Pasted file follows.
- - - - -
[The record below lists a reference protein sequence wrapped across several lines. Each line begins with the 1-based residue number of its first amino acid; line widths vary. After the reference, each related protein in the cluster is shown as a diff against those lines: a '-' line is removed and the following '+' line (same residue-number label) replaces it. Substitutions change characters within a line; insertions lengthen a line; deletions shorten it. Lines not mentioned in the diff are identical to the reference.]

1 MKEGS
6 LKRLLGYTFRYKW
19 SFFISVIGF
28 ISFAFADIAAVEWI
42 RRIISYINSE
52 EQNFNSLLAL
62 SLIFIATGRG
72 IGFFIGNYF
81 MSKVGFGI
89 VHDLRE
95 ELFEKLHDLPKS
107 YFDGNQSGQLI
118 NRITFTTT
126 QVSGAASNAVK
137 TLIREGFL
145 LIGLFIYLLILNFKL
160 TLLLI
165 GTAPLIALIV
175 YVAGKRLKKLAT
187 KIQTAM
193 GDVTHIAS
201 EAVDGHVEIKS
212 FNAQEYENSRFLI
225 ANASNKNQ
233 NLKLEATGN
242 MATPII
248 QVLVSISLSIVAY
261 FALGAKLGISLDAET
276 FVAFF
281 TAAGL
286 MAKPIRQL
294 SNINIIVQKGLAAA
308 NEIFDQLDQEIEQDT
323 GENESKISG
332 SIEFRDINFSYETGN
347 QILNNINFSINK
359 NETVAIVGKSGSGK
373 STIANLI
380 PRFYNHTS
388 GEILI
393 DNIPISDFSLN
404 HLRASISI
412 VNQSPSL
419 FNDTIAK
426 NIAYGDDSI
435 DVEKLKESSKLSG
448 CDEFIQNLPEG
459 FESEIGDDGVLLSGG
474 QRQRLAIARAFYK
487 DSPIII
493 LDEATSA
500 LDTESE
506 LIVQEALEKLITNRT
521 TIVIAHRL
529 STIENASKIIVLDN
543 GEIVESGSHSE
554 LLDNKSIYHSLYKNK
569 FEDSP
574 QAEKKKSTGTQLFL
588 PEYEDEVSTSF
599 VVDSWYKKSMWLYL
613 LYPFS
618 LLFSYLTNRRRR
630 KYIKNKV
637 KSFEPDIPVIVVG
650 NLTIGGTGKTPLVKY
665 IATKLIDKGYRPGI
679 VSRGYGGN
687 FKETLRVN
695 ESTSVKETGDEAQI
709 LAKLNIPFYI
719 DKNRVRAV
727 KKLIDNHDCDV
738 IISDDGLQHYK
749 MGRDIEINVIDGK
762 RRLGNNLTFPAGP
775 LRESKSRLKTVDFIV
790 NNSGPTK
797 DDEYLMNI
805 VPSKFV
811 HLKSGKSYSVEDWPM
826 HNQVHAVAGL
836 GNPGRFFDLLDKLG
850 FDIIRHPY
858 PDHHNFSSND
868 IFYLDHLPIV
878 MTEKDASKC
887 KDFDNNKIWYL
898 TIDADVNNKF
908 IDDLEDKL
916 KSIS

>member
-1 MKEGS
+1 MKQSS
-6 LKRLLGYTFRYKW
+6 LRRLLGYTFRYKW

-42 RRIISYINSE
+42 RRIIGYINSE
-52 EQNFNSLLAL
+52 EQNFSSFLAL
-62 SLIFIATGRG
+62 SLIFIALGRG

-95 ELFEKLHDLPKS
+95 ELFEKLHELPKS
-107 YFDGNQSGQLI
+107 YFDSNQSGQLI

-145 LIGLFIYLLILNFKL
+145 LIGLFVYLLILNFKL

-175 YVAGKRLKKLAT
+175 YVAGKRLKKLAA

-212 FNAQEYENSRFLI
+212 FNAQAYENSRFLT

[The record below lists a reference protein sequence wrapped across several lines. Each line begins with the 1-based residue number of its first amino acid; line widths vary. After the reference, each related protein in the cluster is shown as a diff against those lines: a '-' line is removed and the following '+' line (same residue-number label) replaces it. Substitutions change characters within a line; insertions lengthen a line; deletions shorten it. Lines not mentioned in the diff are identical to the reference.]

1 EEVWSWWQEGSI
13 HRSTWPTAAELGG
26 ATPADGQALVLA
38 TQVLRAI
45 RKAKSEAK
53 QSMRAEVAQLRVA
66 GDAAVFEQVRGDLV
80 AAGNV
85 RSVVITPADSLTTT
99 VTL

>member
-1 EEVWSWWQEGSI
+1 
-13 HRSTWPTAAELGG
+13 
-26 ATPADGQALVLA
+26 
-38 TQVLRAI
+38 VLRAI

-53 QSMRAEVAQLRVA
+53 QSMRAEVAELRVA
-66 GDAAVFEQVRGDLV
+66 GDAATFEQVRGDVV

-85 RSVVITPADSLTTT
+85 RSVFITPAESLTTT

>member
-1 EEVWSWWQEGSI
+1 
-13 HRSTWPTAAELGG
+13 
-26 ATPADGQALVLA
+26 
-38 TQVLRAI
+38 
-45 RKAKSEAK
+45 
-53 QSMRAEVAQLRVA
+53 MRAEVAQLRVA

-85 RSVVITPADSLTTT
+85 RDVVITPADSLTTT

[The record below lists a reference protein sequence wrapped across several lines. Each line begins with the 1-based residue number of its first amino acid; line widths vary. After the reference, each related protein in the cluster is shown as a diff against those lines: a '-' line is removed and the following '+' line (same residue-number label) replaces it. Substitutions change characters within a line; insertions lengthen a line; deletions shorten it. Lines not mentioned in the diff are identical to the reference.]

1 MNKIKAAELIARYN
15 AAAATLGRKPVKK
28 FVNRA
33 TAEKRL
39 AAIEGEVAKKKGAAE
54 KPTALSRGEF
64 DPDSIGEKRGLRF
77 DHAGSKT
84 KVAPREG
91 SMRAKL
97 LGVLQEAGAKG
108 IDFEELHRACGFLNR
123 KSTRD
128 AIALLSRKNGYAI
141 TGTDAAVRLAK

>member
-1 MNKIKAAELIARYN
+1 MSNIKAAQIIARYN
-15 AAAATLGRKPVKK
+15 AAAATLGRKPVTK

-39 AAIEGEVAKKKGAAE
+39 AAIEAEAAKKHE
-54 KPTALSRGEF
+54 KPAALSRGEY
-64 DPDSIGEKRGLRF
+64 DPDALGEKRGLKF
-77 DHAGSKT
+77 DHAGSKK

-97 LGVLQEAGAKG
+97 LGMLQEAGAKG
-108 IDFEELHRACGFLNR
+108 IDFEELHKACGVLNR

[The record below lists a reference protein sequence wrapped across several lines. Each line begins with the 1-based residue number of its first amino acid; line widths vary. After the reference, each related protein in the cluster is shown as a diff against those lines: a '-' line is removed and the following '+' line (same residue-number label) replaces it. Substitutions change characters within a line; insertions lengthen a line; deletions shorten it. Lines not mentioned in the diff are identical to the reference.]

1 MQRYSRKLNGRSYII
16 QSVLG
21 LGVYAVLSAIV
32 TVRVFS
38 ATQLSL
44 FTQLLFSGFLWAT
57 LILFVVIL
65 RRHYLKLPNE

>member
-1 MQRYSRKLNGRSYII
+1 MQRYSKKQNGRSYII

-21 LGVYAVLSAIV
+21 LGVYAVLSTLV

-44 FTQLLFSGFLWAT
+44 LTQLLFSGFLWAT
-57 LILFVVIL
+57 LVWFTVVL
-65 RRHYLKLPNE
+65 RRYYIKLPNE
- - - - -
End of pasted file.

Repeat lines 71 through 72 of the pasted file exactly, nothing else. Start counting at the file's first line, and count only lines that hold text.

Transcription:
695 ESTSVKETGDEAQI
709 LAKLNIPFYI